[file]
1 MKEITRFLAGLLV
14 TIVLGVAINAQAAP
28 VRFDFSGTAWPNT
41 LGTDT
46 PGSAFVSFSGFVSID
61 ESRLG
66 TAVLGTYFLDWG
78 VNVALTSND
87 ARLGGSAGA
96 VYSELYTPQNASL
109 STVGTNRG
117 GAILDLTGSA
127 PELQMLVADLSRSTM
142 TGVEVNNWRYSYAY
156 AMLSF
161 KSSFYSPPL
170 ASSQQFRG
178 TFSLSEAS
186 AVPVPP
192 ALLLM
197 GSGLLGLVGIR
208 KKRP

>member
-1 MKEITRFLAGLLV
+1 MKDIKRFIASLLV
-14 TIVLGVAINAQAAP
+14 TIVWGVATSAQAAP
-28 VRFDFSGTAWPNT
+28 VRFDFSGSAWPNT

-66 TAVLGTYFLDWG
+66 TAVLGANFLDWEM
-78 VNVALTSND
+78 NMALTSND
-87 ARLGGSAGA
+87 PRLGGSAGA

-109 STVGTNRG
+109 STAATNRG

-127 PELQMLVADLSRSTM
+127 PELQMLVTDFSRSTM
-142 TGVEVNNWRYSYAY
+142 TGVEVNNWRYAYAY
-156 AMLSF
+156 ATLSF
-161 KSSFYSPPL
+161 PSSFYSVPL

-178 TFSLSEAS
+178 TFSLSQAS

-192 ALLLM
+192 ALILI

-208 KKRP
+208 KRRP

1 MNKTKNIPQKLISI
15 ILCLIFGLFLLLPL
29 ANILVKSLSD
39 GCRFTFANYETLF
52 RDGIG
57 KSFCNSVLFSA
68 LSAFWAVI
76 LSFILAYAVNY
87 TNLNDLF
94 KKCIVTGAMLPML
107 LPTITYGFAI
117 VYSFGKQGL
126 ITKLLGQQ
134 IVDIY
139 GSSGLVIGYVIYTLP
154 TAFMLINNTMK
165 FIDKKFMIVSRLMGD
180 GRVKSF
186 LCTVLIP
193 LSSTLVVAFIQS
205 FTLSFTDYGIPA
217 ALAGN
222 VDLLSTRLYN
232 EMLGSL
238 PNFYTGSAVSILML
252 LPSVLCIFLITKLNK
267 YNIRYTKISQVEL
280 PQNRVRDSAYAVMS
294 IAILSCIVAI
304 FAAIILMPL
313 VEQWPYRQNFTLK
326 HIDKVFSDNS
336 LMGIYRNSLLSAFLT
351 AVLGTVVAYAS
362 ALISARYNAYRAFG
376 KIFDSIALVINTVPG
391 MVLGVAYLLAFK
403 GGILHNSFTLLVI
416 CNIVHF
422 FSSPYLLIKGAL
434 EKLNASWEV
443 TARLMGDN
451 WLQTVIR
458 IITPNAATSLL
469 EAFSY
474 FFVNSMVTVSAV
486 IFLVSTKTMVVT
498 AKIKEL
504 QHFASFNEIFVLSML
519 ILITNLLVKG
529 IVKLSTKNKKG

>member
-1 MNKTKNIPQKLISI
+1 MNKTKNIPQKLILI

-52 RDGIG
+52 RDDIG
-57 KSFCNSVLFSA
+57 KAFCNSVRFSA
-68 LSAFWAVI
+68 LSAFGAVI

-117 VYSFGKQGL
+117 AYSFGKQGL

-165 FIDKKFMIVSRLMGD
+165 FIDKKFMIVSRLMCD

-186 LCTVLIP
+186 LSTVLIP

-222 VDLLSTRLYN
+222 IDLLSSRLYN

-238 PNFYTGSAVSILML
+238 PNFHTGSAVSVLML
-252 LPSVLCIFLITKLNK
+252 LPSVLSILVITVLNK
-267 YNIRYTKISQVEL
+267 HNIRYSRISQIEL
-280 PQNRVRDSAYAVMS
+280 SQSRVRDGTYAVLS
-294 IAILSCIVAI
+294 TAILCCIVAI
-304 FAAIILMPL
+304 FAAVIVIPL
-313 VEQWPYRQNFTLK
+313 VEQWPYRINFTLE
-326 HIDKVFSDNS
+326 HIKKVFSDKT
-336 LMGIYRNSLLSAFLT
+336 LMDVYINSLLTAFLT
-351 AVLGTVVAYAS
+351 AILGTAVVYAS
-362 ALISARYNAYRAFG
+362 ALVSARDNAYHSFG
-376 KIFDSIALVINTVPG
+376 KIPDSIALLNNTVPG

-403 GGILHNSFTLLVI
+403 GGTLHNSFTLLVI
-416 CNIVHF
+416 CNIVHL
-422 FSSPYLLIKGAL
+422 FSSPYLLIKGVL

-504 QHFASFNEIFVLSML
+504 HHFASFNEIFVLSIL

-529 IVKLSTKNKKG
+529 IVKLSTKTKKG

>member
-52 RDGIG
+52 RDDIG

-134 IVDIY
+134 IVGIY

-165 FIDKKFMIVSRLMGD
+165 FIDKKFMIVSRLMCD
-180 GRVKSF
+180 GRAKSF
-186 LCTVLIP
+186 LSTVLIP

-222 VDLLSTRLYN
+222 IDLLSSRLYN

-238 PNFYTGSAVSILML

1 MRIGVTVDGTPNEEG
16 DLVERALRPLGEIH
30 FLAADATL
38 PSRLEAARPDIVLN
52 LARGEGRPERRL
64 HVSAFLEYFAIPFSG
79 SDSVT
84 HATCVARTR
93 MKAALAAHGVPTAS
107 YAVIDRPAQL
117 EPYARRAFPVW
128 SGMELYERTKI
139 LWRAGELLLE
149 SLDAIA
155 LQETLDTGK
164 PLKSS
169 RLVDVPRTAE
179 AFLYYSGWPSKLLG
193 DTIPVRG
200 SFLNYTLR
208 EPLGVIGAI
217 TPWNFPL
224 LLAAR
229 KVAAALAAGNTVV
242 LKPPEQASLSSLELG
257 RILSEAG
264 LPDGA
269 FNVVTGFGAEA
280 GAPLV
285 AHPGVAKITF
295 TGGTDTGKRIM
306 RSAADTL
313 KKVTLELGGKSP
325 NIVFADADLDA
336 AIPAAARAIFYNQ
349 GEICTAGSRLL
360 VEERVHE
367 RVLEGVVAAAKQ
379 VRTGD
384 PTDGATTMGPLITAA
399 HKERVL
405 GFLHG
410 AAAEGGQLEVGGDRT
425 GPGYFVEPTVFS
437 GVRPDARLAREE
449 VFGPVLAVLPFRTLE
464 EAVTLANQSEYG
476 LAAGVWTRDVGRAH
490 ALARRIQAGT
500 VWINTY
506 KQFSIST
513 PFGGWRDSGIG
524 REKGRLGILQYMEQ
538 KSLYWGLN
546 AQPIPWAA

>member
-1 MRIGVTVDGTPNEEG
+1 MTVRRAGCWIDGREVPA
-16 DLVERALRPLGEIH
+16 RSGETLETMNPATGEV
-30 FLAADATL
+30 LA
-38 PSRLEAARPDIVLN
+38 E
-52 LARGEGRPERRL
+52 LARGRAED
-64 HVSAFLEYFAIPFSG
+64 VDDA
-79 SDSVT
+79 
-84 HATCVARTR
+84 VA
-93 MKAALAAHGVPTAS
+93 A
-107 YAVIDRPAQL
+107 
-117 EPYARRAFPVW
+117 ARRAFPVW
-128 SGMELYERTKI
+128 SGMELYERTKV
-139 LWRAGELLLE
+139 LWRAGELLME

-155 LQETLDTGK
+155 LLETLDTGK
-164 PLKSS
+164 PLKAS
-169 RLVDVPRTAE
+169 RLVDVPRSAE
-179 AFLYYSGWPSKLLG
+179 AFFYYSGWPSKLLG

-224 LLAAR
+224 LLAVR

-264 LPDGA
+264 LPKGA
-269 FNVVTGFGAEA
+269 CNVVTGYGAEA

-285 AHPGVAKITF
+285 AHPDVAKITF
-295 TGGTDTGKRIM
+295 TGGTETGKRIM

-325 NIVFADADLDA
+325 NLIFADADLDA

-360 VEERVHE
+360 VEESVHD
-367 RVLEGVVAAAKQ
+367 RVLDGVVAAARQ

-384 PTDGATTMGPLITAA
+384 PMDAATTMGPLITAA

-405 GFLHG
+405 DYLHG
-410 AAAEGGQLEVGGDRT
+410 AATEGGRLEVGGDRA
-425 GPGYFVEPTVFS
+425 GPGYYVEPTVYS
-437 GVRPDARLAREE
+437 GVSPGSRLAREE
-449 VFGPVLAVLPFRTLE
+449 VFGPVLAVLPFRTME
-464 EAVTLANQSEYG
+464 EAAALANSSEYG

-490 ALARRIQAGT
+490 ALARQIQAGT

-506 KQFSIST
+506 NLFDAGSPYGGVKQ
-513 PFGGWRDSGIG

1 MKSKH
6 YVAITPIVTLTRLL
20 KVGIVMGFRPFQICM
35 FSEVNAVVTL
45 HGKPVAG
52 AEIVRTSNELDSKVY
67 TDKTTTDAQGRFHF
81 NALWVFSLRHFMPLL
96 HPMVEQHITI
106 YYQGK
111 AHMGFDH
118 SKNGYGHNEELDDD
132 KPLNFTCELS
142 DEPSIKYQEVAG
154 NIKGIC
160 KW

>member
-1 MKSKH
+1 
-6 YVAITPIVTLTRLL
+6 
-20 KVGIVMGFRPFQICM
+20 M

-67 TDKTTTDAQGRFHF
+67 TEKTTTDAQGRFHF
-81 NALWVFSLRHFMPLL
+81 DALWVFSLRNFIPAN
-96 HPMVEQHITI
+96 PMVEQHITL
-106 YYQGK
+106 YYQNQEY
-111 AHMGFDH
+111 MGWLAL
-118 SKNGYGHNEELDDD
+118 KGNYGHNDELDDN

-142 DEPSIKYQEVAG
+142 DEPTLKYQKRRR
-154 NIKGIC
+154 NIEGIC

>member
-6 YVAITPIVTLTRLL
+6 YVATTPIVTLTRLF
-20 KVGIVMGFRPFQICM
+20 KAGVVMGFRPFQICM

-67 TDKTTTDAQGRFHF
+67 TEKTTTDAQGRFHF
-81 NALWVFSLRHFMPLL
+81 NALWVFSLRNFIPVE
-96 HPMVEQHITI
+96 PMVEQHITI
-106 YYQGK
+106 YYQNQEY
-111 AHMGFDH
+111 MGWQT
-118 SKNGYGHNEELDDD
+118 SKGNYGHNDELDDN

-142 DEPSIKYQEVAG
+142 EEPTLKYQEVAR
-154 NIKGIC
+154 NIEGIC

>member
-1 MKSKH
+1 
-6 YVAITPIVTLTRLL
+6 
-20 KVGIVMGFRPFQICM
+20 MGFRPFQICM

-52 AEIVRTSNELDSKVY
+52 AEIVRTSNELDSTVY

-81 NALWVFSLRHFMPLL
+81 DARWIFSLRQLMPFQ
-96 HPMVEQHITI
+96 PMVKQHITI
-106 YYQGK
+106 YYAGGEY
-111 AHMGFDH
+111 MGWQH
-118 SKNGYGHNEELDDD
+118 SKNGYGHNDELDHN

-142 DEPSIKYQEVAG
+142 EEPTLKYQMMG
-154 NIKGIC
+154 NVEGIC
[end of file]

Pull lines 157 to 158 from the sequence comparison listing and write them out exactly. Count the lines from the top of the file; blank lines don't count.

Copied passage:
-134 IVDIY
+134 IVGIY